- Visible growth, usually black, green, gray or white, on the walls, ceilings or floors in the form of discolored spots or streaks.
- Health symptoms, like coughing, sneezing, runny nose, itchy eyes, skin irritation, headaches and difficulty breathing.
- Water damage around the affected area.
- High humidity areas
- Peeling or discolored paint
It is important to address mold growth in homes as soon as possible, as it can cause serious health problems and damage to your home. If you suspect you have mold growth in your home, follow the above steps and have a professional assess the situation and determine the best course of action.
How Do You Prevent Mold From Growing Around Your House?
Preventing mold growth in your home requires controlling moisture and addressing any water damage promptly. The table below provides tips to help you prevent mold growth and maintain a healthy and comfortable living environment for you, your family and pets:
- Control moisture. Keep the humidity levels in your home below 50% to prevent mold growth. Use a dehumidifier in damp areas and ensure proper ventilation in bathrooms, kitchens and other areas prone to high humidity.
- Fix leaks promptly: Address any leaks or water damage as soon as possible to prevent mold growth. Make sure to dry out wet areas thoroughly to prevent moisture from accumulating.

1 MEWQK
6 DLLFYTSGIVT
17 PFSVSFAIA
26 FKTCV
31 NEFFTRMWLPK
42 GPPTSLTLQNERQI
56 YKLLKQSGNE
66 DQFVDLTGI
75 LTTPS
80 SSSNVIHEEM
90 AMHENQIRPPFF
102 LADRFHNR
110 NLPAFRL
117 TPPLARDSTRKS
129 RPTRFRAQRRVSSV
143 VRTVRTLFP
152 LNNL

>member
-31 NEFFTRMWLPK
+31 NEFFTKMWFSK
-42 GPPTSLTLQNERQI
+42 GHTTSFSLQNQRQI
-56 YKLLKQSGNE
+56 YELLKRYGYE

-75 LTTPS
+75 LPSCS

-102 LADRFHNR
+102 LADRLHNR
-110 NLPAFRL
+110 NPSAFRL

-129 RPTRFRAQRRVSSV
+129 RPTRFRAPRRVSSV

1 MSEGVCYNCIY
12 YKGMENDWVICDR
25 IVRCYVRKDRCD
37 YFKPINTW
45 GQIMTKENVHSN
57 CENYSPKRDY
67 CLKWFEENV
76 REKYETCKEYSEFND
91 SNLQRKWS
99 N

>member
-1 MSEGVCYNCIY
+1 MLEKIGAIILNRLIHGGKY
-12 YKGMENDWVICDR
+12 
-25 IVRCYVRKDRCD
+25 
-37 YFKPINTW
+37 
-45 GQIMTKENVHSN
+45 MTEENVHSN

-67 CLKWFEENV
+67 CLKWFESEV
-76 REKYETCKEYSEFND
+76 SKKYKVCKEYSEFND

- Use mold-resistant products: When constructing or remodeling your home, use mold-resistant drywall, paint and caulk.
- Improve ventilation: Using exhaust fans in your bathrooms, kitchens, attics and crawl spaces can help alleviate excess moisture.
- Clean regularly. Regular cleaning, especially in damp or humid areas, can help prevent mold growth by removing any mold spores or spores that may have accumulated on surfaces.
- Store items properly. You can store items in airtight containers or clothes in a standalone closet that zips shut. Also, be careful about stacking certain materials — stacking mopheads and some fabrics can trap moisture and heat, leading to mold growth.
How Much Does Mold Remediation and Removal Cost?
The average cost for mold remediation and removal is $3,500. For small areas of mold growth, such as in a bathroom or under a sink, the cost of mold remediation can typically be done for as low as $500. Treating a large space, like your entire basement, can quickly escalate the price to up to $9,000.
In general, the cost of mold remediation will depend on the following factors:
- Size of the affected area: The larger the affected area, the higher the cost of mold remediation will be.
- Extent of damage: More extensive damage will result in higher costs for mold remediation.
- Location: The cost of mold remediation can also vary depending on the location of the mold, with more remote or hard-to-reach areas typically costing more.
- Professional services: Hiring a professional mold remediation company will add to the cost, but it is often worth it for the peace of mind that comes with knowing the job will be done correctly and thoroughly.
Is Mold Remediation Covered by Home Insurance?
If mold was the result of a covered peril in your home policy, like a burst pipe, then insurance may cover the cost of mold remediation. Mold growth due to neglect or lack of maintenance or some other cause that is not sudden and accident will not be covered.